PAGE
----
In JAMA this week, Ohio State University's Maura Gillison and her collaborators examine the prevalence of oral HPV infection in the US from 2009 to 2010. HPV infection is the leading cause of a certain kind of oropharyngeal squamous cell carcinoma, the rate of which is increasing among men in the US, the authors write. For this study, the team evaluated oral swab samples from 5,579 men and women aged 14 to 69, and found a prevalence of oral HPV infection of 6.9 percent. Peak prevalence was in individuals aged 30 to 34 and 60 to 64, the researchers add, and men had a significantly higher prevalence than women. "Infection was less common among those without vs those with a history of any type of sexual contact … and increased with number of sexual partners and cigarettes smoked per day," the authors write.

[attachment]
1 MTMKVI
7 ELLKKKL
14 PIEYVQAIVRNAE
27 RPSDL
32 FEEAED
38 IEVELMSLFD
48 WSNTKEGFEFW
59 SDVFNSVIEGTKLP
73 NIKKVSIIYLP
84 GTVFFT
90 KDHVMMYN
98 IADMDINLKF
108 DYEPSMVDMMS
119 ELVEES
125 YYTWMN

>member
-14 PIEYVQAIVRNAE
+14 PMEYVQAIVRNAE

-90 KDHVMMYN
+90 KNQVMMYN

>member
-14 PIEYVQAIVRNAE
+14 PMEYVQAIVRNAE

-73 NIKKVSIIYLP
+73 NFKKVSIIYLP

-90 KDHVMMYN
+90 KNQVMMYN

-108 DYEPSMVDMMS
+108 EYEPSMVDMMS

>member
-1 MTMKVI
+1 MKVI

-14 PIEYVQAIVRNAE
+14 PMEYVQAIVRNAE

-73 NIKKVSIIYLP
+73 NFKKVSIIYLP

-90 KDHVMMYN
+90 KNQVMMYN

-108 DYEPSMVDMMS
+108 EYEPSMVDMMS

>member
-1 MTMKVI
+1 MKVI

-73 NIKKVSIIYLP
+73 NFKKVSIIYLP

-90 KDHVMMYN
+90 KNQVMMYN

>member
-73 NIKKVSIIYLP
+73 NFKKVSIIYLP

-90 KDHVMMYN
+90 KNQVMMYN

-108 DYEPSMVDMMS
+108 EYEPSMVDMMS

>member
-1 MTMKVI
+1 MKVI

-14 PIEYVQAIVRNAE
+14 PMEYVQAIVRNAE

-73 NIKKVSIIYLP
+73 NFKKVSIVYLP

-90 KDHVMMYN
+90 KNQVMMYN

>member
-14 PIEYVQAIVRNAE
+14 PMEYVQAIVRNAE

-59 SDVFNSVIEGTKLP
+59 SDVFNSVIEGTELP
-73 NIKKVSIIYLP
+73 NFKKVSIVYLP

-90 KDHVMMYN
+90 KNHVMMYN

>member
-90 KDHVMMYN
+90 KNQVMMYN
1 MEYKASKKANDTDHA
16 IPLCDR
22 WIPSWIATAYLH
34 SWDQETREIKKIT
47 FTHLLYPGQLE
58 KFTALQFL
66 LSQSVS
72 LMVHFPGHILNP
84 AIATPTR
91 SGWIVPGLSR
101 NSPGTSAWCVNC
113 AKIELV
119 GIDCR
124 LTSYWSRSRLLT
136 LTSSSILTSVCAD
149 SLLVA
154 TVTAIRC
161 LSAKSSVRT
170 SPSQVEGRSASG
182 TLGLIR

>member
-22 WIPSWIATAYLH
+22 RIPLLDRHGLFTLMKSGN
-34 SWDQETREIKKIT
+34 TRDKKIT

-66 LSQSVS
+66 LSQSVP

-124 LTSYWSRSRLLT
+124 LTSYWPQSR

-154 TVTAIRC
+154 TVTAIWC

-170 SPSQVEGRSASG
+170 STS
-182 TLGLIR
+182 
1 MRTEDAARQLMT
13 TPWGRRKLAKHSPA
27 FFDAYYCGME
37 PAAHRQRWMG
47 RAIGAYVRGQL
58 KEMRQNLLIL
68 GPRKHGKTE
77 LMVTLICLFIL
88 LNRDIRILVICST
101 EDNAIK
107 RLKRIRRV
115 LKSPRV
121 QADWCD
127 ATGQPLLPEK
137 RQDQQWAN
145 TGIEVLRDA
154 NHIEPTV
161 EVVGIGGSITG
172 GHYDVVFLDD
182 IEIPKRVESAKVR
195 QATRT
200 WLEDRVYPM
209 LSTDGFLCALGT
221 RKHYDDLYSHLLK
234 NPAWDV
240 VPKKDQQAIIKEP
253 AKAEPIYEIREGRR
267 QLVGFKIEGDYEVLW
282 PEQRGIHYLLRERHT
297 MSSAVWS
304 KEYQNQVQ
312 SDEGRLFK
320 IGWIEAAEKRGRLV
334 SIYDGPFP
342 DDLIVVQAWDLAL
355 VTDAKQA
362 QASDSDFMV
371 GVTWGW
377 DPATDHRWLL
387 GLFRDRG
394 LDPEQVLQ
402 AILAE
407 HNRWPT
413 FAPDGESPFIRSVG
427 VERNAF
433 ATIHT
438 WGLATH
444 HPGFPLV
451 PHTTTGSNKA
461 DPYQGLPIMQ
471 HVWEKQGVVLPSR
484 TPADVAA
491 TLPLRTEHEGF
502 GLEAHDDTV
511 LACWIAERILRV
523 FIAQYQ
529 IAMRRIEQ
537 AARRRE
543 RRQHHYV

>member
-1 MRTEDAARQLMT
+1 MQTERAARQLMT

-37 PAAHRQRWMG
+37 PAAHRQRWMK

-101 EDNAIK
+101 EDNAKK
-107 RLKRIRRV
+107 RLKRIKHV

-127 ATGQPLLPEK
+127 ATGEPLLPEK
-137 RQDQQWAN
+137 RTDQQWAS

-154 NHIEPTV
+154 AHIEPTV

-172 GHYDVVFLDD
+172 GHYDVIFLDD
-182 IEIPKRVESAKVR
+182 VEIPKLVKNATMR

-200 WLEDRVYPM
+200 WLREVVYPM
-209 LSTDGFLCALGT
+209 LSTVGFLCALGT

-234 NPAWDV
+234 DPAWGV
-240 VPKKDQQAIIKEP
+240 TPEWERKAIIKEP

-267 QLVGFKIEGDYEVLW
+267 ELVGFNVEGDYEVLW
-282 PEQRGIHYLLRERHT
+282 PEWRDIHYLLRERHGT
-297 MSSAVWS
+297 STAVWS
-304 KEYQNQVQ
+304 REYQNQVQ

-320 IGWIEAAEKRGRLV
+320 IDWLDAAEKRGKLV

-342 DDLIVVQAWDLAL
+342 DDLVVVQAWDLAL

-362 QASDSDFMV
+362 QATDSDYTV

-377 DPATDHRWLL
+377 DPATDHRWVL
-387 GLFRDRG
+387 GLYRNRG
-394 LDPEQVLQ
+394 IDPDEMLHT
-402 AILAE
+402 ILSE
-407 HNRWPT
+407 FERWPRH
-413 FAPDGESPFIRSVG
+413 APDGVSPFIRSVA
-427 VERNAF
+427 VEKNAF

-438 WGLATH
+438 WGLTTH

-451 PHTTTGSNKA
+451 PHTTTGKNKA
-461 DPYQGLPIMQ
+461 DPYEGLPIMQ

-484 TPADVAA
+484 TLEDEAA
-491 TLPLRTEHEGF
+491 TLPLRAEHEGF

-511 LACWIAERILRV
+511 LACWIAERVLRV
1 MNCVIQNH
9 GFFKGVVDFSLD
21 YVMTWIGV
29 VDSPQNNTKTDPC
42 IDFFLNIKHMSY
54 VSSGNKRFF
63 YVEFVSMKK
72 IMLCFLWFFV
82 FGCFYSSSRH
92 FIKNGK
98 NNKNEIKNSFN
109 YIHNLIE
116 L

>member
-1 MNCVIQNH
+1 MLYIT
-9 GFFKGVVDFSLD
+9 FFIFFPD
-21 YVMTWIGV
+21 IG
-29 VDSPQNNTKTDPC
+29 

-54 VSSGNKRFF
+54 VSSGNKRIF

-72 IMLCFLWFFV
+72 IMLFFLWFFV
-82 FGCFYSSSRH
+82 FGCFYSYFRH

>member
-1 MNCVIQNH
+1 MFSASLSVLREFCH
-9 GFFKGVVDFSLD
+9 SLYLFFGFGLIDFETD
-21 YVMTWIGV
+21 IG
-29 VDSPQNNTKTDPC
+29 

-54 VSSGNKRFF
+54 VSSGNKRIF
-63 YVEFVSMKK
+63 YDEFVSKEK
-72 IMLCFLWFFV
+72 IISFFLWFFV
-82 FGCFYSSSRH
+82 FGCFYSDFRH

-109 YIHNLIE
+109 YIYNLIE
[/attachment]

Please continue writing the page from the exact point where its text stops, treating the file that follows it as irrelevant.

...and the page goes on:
In a related editorial in JAMA this week, Drexel University College of Medicine's Hans Schlecht says the results of the Gillison et al. study are "remarkable." The results of this study could help doctors estimate the prevalence of oral HPV infection based on a population's sexual experience, smoking status, and immune suppression, Schlecht says. "Future research will need to identify the natural history of HPV-related oropharyngeal dysplastic lesions and evaluate potential screening methods to detect oropharyngeal dysplasia prior to invasion," he adds. "Successful screening measures such as a Papanicolaou test, HPV polymerase chain reaction testing, or both may be daunting to achieve, but there is meaningful hope that prevention efforts will ameliorate the effects of HPV-related oropharyngeal cancer." In addition, although there is evidence that HPV vaccines can prevent infection at anogenital sites, there needs to be more research done on the vaccines' ability to prevent oral infection, Schlecht says.